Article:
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  1. #1
    Drops small screws noteon's Avatar
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    Crank arms in general, Xootr Swift in specific

    I know this must already have been covered someplace, and I did try the search feature before posting, I swear.

    I have a Sram Dual Drive and 11/32 cassette on my new Xootr Swift. The pedaling feels small, so I think what I want is longer crank arms.

    Never having done this much customization on a bike before (and being new to learning about drive trains in this much detail), I have two questions:

    1. Does my conclusion (that I need longer crank arms) make sense?
    2. What else don't I know enough to ask?

    Thanks much in advance. If you're interested, my Swift customization thread is here, and bike specs are here.
    Last edited by noteon; 07-10-08 at 07:22 AM.
    RIDE: Short fiction about bicycles • RUSA #5538
    Learning to wrench better this year—current project: Fixie from build kit

  2. #2
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    How long are the crank arms now? If they are too long will they hit the ground when you corner? Change the chain gear?

  3. #3
    bac
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    Quote Originally Posted by noteon View Post
    I know this must already have been covered someplace, and I did try the search feature before posting, I swear.

    I have a Sram Dual Drive and 11/32 cassette on my new Xootr Swift. The pedaling feels small, so I think what I want is longer crank arms.

    Never having done this much customization on a bike before (and being new to learning about drive trains in this much detail), I have two questions:

    1. Does my conclusion (that I need longer crank arms) make sense?
    2. What else don't I know enough to ask?

    Thanks much in advance. If you're interested, my Swift customization thread is here, and bike specs are here.
    Crank arm length is a personal decision. However, in terms of geometry, those with longer femers (and feet) are the best candidates for a longer than normal (172.5 in general for a road bike) crank arm. You'll have to actually ride a bike with longer crank arms to find out if it works for you.

    ... Brad

  4. #4
    Drops small screws noteon's Avatar
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    Much appreciated.

    They're currently 170mm. The crank arms on my road bike are 175mm, and I'm fine with them. Does that mean I've identified the wrong culprit for this sensation of pedaling "small?"

    I don't know how to calculate how long I can go before I wander into pedal strike territory, but I can't imagine another few tens of mm would put me over the line... would it?
    RIDE: Short fiction about bicycles • RUSA #5538
    Learning to wrench better this year—current project: Fixie from build kit

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  6. #6
    Air
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    Quote Originally Posted by noteon View Post
    Much appreciated.

    They're currently 170mm. The crank arms on my road bike are 175mm, and I'm fine with them. Does that mean I've identified the wrong culprit for this sensation of pedaling "small?"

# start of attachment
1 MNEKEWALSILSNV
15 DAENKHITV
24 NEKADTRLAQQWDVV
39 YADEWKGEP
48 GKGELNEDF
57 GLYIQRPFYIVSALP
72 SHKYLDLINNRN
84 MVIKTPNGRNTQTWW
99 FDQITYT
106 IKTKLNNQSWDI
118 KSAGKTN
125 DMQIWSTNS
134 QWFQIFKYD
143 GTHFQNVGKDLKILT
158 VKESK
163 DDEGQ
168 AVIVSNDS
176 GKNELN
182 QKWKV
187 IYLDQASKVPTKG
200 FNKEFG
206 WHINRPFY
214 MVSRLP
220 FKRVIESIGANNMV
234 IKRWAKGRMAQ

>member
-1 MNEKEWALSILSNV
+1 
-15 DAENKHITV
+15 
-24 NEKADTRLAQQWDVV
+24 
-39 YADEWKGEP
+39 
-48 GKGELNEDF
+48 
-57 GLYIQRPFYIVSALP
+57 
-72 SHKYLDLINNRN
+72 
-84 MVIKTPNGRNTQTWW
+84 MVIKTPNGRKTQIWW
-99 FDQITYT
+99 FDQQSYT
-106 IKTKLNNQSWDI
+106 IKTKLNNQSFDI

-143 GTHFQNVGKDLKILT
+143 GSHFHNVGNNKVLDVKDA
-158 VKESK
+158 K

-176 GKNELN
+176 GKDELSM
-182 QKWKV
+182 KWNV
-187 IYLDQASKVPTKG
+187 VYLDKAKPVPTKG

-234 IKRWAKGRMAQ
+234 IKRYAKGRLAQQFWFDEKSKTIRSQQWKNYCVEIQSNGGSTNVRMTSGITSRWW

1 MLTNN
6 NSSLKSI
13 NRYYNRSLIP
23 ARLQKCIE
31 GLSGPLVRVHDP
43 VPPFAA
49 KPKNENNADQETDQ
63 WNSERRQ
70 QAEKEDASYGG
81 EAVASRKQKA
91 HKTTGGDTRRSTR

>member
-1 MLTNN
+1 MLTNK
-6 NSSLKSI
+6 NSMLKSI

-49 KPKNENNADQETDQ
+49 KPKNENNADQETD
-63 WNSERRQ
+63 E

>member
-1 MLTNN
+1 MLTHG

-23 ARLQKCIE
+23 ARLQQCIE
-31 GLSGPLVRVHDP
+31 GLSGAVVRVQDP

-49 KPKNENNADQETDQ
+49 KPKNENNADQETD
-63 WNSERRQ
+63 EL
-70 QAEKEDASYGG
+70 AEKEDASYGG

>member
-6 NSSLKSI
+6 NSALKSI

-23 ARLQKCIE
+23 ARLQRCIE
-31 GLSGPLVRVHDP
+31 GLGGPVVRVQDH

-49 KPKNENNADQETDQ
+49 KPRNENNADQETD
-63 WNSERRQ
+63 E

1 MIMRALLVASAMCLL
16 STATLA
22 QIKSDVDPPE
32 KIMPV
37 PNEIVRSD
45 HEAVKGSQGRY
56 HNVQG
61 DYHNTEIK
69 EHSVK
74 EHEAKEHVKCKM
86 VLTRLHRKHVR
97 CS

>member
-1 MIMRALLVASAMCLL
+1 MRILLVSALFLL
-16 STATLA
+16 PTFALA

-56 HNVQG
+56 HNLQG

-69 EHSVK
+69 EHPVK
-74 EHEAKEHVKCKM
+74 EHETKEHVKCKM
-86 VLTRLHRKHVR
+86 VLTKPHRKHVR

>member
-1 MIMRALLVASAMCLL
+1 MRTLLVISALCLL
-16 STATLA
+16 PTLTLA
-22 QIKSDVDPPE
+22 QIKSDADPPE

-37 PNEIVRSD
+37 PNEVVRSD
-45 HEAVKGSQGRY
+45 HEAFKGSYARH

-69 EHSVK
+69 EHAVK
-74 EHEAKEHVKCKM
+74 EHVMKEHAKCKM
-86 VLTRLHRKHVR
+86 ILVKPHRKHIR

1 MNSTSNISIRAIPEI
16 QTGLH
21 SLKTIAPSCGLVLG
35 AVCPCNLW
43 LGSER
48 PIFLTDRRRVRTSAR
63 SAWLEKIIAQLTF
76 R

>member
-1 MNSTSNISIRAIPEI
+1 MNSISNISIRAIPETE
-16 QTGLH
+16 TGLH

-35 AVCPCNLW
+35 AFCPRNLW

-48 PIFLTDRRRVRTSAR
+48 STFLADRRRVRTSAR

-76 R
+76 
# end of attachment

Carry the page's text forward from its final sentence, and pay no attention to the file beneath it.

One large camp of riders will swear that you'll feel a huge difference going up to 175s. I changed mine to 180s and felt the differences immediately. Another camp will say it's only 5 mm and it's all a marketing thing.

    If it feels 'small' and you have 175s on your road bike I'd say you'll feel the difference upgrading to 175s. Your lbs may have a used pair in the parts bin in back which would only set you back $25 or so. They're easy to install (if they're standard) so it could be a cheap experiment.

    I don't know how to calculate how long I can go before I wander into pedal strike territory, but I can't imagine another few tens of mm would put me over the line... would it?
    Naw - it may mean on some turns you'll want to really remember to have your near pedal up instead of down to avoid it.

    I have noticed a lot more pedal strikes when I put my kneesavers on - really have to be on top of that.

  7. #7
    Drops small screws noteon's Avatar
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    Quote Originally Posted by Air View Post
    it may mean on some turns you'll want to really remember to have your near pedal up instead of down to avoid it.
    You mean that pointless anal-retentive habit is actually going to come in handy? Cool...
    RIDE: Short fiction about bicycles • RUSA #5538
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  8. #8
    Senior Member Bill Kapaun's Avatar
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    IF you are comfortable with 175's, go for it.
    I've had the opposite problems with 175 being too long for my bad knees. Going to 170 upped my (very low) cadence by 20+%. It was a very different pedaling "dynamic".
    I would take a bit different approach with your style before switching though. Try a consciously faster cadence with a lower gear for a few days. I found I was a bit faster with a lot more stamina.

  9. #9
    Drops small screws noteon's Avatar
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    Interesting, thanks.

    I've been wanting to do a little less spinning and a little more pushing so I can get better on hills, but I think I have New Bicycle Syndrome, where everything just feels different. I think I'll give it a little while to settle before I change anything else.
    RIDE: Short fiction about bicycles • RUSA #5538
    Learning to wrench better this year—current project: Fixie from build kit

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